Marte hits walk-off single in ninth, D-backs beat Phillies 2-1 and close to 2-1 in NLCS

Arizona Diamondbacks' Ketel Marte hits a walk-off single against the Philadelphia Phillies Thursday during the ninth inning in Game 3 of the baseball NL Championship Series in Phoenix. (AP Photo/Rick Scuteri)

PHOENIX — More than 15 minutes after the game, Ketel Marte stood at his clubhouse locker, gulping water while trying to finally catch his breath after delivering the Arizona Diamondbacks’ latest clutch postseason moment.

“After my hit, I sprinted so hard,” Marte said, shaking his head.


Marte capped a three-hit afternoon with a walk-off single in the ninth, rookie Brandon Pfaadt pitched 5 2/3 scoreless innings and the Diamondbacks closed to 2-1 in the NL Championship Series by rallying to beat the Philadelphia Phillies 2-1 on Thursday.

On the verge of falling behind 3-0 in the best-of-seven matchup, Arizona tied the score on Lourdes Gurriel Jr.’s RBI double in the seventh.

Gurriel opened the ninth with a leadoff walk against Craig Kimbrel, stole second and took third on Pavin Smith’s infield single.

Gurriel was thrown out at the plate by shortstop Trea Turner on Emmanuel Rivera’s hard-hit grounder as the Phillies played the infield in. Geraldo Perdomo walked after falling behind 1-2 in the count and Marte — one of the few Diamondbacks who has looked comfortable at the plate this series — hit a liner that fell in front of center fielder Johan Rojas, sending the D-backs onto the field in celebration.

“I felt like I could make some pitches to get us out of it,” Kimbrel said. “Sometimes you get them. Some days you don’t. Today just wasn’t that day.”

Marte said he wasn’t nervous during his at-bat. The 30-year-old is hitting .382 with four doubles, two homers and five RBIs in eight postseason games this year and has a 12-game postseason hitting streak.

“I’m not a pressure guy,” Marte said. “I know what kind of hitter I am.”

It was the third postseason walk-off win for the Diamondbacks after series-winning hits by Tony Womack’s in the 2001 Division Series and Luis Gonzalez in 2001 World Series.

Defending NL champion Philadelphia had opened the postseason 7-1 and outscored the Diamondbacks 15-3 over two games at Citizens Bank Park, hitting six homers.

Bryce Harper put the Phillies ahead in the seventh when he scored on Ryan Thompson’s wild pitch.

“We are here at their place,” Harper said. “They played a really good game today. I thought both sides had good defense, good pitching. Just got to move on as soon as possible.”

After throwing 4 1/3 scoreless innings against the Los Angeles Dodgers in the NLDS clincher, Pfaadt struck out nine and allowed two hits against the Phillies with a mid-90s fastball and a nifty sweeper that had hitters chasing. The 25-year-old right-hander became the first pitcher in postseason history to have two straight outings giving up no runs and no walks.

“It was fun — I had a lot of things working,” Pfaadt said. “I was able to hone in on a few things, execute the way I wanted and get some big outs.”

Pfaadt combined with Andrew Saalfrank, Thompson, Kevin Ginkel and Paul Sewald on a three-hitter. Sewald, who got the win, stranded Harper on second in the ninth when Alec Bohm took a called third strike.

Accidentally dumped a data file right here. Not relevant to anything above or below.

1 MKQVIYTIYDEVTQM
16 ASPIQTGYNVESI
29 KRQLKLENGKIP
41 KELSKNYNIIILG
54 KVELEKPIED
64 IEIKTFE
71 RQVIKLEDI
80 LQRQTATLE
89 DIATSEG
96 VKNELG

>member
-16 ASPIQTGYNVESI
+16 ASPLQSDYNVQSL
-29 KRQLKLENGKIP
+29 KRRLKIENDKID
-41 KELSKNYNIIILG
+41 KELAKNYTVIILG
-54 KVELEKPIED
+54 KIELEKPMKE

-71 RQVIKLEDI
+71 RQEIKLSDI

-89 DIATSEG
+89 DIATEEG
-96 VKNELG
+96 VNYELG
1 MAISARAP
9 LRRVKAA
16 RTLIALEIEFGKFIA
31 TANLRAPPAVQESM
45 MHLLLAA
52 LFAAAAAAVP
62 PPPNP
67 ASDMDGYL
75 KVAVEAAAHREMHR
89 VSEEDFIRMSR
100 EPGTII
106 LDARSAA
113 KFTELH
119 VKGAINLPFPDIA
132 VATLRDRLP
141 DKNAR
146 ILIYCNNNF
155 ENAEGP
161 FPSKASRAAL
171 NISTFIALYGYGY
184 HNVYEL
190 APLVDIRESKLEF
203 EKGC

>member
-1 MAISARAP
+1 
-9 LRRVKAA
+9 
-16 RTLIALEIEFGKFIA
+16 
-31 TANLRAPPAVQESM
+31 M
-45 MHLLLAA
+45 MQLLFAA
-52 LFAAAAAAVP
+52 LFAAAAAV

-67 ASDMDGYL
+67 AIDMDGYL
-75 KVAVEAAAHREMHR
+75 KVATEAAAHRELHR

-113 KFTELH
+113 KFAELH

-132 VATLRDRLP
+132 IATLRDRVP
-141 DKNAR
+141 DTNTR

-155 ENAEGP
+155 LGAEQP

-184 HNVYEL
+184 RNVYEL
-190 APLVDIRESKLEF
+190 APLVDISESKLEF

Philadelphia’s Ranger Suárez gave up three hits and struck out seven in 5 1/3 innings, leaving after Marte’s leadoff double in the sixth. Suarez’s 0.94 ERA is the lowest in a pitcher’s first eight career postseason appearances.

“I was locating my pitches really well today,” Suárez said through an interpreter. “That helped me a lot.”

Harper walked against Saalfrank starting the seventh and Bohm followed with an infield single against Thompson. Bryson Stott grounded into a double play as Harper took third, and Thompson yanked an 0-1 slider that swerved over the left-handed batter’s box and bounced to the backstop. The ball rebounded to catcher Gabriel Montero, whose throw sailed past the pitcher covering the plate as Harper slid headfirst.

Arizona had been scoreless for 17 innings until the seventh. Tommy Pham singled off Orion Kerkering and Gurriel doubled down the left-field line. Smith singled to put runners at the corners but José Alvarado got Rivera to ground into a double play and Perdomo grounded out.

After nearly taking a 3-0 series lead, the Phillies planned to regroup.

“It could have gone either way, you know,” manager Rob Thomson said. “What are you going to do? I’m not going to think about it that way. I’m going to think about coming in here tomorrow and getting ready and getting ready to compete.”

Late arrivals

The first two games of the NLCS were a hot ticket in Philadelphia, with fans paying hundreds of bucks just to get in the door.

Game 3 at Chase Field was much more affordable. Less than an hour before the game, seats were available on SeatGeek for as low as $18 and on StubHub for as low as $14. Prices were so low that Phillies fans claimed they bought tickets just to keep potential D-backs fans out of the stadium.

The D-backs announced a sellout crowd of 47,075 and the seats looked 99% full for a game that started at 2:07 p.m.

D-Back chanages

D-backs manager Torey Lovullo shuffled his lineup significantly for Game 3 against the left-handed Suárez, flipping Marte and Corbin Carroll at the top of the order. He also batted Moreno third, dropped Pham to fifth and played the right-handed hitting Rivera at third base. Thomas — a left-handed hitter — wasn’t in the starting lineup after going 0 for 5 in the first two games.

Up next

Game 4 is on Friday night at 5:07 p.m. local time (8:07 p.m. EDT). The Phillies start LHP Cristopher Sánchez, who hasn’t pitched in the postseason. The D-backs counter with LHP Joe Mantiply (2-0, 9.00 ERA), normally a reliever.

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